YOU ARE HERE: LAT HomeCollections

Eclipse: A Nightmare by Hughes de Montalembert; translated by David Noakes (Viking: $15.95; 238 pp.)

November 03, 1985|Ingrid Rimland | Rimland is the author of "The Furies and the Flame" (Arena ), the story of the accidental crippling of her son

Having been blinded by a senseless mugging in New York, a young, internationally known artist turns the awesome brilliance of his talent to another medium: the sensations of an inexhaustible anguish now flow through his pen.

" . . . It's as if my inner eyelids have been torn out. There is nothing that can interrupt this face-to-face confrontation with myself. . . . I am released from the hospital two months later, with six stitches in each eye, blind, handicapped, feeling a nausea for life, for the rest of my life. . . . I am between death and birth.

"I am dead to my past life and not yet reborn to this new one. This whole period is merely an extraordinary labor through which I am giving birth to myself. . . . "

In this vehement autobiography, already a best seller in France, kaleidoscopic feelings are the only subject matter. All else is stripped away. Nothing else counts. We learn little about the author's past, about his friends, his family, his sources of income that permit him to change his surroundings from drab and dull to rich and exotic at will. It's all in the background, made utterly irrelevant in that one wanton moment when acid was thrown in his eyes by a thug. Torment is all, torment with the fire of diamonds.

Two sea urchins, the author tells us quietly, have settled in his eye sockets. The butterflies are mourning. Love has vanished. The night is so black, he could gather it up and give it to you. He listens to his mounting panic. He hears questions lurking in the silences that never seem to end. Deep within him, says this man, " . . . is the stench of stagnant waters in which the current of my life has been lost."

His heart has turned into a cat; it can see at night. What it sees is an undeserved, incomprehensible sentence:

" . . . No future attracts me. I see a long gray road on which I may advance if courage is there, but what about joy and adventure, the source of all my energy until now? Images cross my mind--I see myself creeping down a street, feeling my way along a wall, dragging my feet.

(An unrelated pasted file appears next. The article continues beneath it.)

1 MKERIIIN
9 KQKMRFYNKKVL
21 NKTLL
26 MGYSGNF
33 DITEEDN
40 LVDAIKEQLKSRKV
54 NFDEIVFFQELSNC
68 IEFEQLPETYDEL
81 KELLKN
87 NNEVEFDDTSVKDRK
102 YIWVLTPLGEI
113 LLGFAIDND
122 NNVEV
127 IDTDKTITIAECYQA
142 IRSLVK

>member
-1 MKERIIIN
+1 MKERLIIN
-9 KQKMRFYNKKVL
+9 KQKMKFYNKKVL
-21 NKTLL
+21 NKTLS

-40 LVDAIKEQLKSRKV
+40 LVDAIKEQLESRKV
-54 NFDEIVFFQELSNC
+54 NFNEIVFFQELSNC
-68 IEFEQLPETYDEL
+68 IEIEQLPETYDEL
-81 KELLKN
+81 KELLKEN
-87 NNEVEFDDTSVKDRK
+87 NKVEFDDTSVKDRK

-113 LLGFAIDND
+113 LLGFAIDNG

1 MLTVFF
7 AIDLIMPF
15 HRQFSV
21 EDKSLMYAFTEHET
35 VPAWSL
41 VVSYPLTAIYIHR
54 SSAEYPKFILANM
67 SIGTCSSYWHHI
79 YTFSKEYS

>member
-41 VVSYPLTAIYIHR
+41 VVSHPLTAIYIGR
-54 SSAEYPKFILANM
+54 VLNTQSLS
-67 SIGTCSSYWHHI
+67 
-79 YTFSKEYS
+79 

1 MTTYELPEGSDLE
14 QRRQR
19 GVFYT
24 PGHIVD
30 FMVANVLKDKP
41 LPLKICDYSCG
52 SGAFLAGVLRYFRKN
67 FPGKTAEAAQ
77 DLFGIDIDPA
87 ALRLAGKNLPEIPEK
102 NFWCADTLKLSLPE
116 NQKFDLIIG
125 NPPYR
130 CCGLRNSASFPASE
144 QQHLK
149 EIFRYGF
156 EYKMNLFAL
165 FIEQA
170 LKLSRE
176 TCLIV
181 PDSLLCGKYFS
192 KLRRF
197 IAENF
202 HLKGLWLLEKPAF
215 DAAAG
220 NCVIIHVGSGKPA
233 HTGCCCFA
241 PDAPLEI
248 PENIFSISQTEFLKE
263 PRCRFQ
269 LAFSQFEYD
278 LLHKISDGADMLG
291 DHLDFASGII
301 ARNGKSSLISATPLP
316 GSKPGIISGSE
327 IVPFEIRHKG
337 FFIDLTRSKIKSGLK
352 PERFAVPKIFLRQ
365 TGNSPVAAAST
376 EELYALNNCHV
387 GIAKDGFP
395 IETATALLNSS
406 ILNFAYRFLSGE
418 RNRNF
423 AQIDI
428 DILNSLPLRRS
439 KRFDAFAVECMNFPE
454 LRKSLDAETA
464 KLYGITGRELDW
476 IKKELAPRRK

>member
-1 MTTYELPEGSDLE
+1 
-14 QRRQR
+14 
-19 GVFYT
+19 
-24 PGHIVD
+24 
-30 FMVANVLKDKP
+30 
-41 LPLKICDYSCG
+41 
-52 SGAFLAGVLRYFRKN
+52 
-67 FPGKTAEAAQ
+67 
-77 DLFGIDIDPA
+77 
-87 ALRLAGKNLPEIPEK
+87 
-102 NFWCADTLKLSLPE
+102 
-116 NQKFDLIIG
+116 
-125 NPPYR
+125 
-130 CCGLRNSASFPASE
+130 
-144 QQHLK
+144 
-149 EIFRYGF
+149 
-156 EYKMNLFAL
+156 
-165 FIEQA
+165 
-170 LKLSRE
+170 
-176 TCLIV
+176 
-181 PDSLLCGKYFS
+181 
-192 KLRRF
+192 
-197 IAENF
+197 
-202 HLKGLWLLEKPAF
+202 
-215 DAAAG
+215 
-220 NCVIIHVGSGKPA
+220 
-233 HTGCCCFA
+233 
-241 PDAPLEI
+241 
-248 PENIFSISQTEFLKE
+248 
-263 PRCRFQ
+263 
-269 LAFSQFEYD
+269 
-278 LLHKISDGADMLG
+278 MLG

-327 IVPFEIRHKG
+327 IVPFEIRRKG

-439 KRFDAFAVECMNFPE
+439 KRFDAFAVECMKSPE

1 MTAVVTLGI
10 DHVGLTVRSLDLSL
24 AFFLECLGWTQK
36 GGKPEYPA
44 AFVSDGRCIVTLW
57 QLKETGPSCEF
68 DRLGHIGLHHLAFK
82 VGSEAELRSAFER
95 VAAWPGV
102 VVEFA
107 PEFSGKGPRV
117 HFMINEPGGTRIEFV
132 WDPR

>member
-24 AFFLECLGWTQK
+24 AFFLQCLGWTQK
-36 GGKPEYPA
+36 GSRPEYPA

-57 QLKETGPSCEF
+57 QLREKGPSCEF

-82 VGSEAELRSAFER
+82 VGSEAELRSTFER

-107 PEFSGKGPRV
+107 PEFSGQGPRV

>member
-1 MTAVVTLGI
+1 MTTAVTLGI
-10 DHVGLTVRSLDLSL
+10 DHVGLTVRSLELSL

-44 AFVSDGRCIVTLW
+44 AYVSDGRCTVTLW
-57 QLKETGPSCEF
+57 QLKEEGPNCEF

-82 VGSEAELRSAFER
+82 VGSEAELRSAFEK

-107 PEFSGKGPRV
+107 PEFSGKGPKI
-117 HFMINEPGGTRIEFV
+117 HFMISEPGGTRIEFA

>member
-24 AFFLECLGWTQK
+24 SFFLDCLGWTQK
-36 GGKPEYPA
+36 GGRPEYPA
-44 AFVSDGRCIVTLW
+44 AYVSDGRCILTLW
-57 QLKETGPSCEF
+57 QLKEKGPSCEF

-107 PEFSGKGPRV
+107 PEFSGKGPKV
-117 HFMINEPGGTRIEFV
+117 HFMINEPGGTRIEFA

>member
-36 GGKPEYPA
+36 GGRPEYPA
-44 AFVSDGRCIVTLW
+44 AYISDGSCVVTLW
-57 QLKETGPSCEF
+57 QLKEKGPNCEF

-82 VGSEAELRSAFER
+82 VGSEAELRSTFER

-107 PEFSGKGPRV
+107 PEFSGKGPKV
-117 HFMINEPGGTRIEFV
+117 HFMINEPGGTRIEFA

"Horror! I was thirty-five, in the prime of manhood, young and slim, and now I see myself a bloated body, a package of darkness, a crawling locust. I am afraid. I am afraid to get out, to collect all my courage and still to end up like that."

"Eclipse" is an uncompromising book--uncompromising in that the author refuses conventional comfort:

"On this terrace hit by the July sun, which inundates my tired brain with gold as soon as I remove my blindfold, gusts of wind bring the smell of the ocean. At the end of the terrace, a door leads into the chapel. Like all chapels in the world, it smells of wax and incense. . . . The chapel is empty, and so am I. All I feel is a void. I ask for a bit of courage. The religious temptation awakens no echo in my soul; this silence suits me for the time being. . . . "

Here is the hubris of a genuine talent that will never feel obliged to declare itself "ennobled" by a senseless tragedy. It is contemptuous. Icy. Cutting. Grieving. Bleeding. Blasphemous. Reader identification is total. This man will be forgiven anything he says.

"I am trying to explain as best I can," he says at one point, "the fear and mental anguish of those who, like me, have been stabbed in the heart of life. . . . I can almost feel a begging bowl growing in my hand. . . . I listen to this hellish sound of the damned. . . . "

Sheer poetry, this book! A major new writer, this author! The blind beast sitting on his shoulder stares into our own eyes.

"I had been intensely, passionately visual," the author writes. "Out of this devastation, out of these ashes, no flower can ever bloom again. . . . "

He's wrong. Sight may be gone, but the luminous power of talent has merely traded its medium. This man still paints. He paints words with the surest of strokes, using his sable brush on the canvas of a universal grief.

Los Angeles Times Articles